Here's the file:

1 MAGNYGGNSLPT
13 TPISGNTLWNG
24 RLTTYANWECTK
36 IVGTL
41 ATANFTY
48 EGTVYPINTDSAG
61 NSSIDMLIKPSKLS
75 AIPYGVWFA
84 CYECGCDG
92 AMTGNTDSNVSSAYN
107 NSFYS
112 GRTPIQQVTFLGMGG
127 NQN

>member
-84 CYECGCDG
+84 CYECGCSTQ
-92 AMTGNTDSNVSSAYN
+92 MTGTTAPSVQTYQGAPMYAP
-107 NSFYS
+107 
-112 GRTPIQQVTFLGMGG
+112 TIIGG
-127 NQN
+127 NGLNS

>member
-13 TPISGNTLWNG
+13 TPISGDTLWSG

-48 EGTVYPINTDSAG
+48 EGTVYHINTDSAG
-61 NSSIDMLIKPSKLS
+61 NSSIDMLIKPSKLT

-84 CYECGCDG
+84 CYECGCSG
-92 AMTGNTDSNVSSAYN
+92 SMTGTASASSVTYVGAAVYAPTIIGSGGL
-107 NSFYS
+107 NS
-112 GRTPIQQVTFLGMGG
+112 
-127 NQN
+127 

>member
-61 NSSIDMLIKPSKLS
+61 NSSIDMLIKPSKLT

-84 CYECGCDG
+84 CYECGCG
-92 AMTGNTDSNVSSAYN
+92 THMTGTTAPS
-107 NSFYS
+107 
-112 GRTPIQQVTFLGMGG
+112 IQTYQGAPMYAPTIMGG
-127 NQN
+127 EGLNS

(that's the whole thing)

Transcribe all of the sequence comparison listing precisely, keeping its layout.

1 MAGNYGGNSLPT
13 TPISGNTLWNG
24 RLTTYANWECTK
36 IVGTL
41 ATANFTY
48 EGTVYPINTDSAG
61 NSSIDMLIKPSKLS
75 AIPYGVWFA
84 CYECGCDG
92 AMTGNTDSNVSSAYN
107 NSFYS
112 GRTPIQQVTFLGMGG
127 NQN

>member
-84 CYECGCDG
+84 CYECGCSTQ
-92 AMTGNTDSNVSSAYN
+92 MTGTTAPSVQTYQGAPMYAP
-107 NSFYS
+107 
-112 GRTPIQQVTFLGMGG
+112 TIIGG
-127 NQN
+127 NGLNS

>member
-13 TPISGNTLWNG
+13 TPISGDTLWSG

-48 EGTVYPINTDSAG
+48 EGTVYHINTDSAG
-61 NSSIDMLIKPSKLS
+61 NSSIDMLIKPSKLT

-84 CYECGCDG
+84 CYECGCSG
-92 AMTGNTDSNVSSAYN
+92 SMTGTASASSVTYVGAAVYAPTIIGSGGL
-107 NSFYS
+107 NS
-112 GRTPIQQVTFLGMGG
+112 
-127 NQN
+127 

>member
-61 NSSIDMLIKPSKLS
+61 NSSIDMLIKPSKLT

-84 CYECGCDG
+84 CYECGCG
-92 AMTGNTDSNVSSAYN
+92 THMTGTTAPS
-107 NSFYS
+107 
-112 GRTPIQQVTFLGMGG
+112 IQTYQGAPMYAPTIMGG
-127 NQN
+127 EGLNS